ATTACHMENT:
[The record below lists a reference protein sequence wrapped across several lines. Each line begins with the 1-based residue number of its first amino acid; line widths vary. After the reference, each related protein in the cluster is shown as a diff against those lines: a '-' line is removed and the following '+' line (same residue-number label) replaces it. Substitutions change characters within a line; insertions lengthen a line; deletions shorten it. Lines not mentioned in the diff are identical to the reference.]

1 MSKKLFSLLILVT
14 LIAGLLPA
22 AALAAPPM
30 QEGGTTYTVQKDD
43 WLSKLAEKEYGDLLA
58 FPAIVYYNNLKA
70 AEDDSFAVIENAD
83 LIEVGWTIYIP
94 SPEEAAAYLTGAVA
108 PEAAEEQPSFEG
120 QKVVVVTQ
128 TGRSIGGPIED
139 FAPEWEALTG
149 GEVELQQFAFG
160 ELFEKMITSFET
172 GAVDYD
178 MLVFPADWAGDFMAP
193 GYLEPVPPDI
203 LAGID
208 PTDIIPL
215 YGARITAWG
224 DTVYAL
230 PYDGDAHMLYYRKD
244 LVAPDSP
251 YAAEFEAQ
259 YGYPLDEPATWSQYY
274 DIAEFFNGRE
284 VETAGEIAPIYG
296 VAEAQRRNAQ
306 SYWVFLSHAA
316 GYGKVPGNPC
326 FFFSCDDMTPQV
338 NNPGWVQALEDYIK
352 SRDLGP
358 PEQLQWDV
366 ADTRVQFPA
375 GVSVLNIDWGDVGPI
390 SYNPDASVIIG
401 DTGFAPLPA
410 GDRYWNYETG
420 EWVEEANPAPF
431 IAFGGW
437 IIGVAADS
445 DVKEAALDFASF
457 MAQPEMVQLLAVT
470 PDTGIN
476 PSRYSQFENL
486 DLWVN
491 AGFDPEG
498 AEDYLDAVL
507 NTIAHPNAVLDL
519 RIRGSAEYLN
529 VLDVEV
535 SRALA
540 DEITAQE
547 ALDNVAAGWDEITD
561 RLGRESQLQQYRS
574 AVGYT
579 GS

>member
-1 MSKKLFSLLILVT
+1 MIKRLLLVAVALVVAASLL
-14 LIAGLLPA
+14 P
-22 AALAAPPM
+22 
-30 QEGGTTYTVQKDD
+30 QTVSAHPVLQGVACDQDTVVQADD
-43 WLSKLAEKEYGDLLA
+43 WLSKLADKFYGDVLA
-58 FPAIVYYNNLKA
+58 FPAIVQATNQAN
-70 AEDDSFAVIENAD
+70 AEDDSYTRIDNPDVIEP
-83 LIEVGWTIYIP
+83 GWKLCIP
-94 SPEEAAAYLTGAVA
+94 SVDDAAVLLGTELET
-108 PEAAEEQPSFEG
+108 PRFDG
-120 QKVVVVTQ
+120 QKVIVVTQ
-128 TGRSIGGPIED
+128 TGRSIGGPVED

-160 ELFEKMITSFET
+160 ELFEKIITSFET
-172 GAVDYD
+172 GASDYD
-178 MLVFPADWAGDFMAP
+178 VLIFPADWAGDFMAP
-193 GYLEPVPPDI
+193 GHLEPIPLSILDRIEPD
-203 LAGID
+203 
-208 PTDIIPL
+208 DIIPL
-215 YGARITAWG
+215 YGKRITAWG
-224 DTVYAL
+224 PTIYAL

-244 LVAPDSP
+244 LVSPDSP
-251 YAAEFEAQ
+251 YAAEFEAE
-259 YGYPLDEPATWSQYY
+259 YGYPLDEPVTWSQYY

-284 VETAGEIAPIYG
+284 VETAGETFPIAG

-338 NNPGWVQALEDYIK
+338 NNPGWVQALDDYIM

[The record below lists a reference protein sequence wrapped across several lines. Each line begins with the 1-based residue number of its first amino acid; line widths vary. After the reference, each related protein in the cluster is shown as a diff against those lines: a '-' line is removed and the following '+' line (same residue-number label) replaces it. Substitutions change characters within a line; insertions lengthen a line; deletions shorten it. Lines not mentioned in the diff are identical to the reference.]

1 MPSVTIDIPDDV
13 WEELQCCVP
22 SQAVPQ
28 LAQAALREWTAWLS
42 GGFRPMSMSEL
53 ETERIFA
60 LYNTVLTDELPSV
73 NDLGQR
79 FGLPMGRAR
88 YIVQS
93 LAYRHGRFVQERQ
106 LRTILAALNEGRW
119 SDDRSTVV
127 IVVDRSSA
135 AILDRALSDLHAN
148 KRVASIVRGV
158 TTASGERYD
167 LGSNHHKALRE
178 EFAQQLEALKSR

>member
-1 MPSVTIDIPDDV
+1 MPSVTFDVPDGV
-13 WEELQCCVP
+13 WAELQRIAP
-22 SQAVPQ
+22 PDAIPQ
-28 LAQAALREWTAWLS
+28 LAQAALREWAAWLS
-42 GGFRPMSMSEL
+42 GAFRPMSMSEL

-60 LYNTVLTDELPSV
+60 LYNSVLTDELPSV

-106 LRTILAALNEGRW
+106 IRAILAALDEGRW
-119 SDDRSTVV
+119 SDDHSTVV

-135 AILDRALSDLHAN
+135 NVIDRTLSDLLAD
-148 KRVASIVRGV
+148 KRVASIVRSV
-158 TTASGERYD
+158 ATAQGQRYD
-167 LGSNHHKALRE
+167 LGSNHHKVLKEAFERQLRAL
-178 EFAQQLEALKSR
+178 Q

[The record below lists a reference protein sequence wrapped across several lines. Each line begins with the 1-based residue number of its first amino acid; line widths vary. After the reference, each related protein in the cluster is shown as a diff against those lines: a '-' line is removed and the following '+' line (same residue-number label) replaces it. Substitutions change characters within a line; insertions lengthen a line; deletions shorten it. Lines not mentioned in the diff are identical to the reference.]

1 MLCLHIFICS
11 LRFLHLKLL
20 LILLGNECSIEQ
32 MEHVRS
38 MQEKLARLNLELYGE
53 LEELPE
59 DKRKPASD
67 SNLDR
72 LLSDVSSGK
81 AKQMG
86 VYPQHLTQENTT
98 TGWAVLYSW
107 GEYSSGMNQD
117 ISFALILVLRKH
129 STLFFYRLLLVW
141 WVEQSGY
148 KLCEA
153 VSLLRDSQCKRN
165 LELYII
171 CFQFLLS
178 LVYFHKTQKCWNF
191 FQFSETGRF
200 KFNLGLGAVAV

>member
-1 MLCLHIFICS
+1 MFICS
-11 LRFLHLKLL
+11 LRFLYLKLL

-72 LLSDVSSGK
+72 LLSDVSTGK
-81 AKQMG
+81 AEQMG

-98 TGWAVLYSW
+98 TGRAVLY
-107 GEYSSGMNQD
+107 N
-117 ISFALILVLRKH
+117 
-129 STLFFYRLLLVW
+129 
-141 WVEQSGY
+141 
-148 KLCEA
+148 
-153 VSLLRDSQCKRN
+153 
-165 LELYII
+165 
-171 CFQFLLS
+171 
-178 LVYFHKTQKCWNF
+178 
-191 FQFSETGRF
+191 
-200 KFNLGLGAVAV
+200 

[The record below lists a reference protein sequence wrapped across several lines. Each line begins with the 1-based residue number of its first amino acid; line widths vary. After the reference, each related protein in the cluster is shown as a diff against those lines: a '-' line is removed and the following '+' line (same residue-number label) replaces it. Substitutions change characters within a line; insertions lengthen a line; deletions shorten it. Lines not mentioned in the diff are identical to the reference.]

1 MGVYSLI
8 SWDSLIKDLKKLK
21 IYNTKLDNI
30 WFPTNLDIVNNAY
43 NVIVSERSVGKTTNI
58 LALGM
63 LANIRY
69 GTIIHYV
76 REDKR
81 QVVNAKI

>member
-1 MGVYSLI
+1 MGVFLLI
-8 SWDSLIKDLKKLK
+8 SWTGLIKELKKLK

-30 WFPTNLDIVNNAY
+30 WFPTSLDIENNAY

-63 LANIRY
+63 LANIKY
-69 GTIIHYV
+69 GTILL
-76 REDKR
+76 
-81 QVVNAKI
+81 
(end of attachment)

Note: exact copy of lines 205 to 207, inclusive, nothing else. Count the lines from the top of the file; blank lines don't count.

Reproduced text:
+153 
-165 LELYII
+165 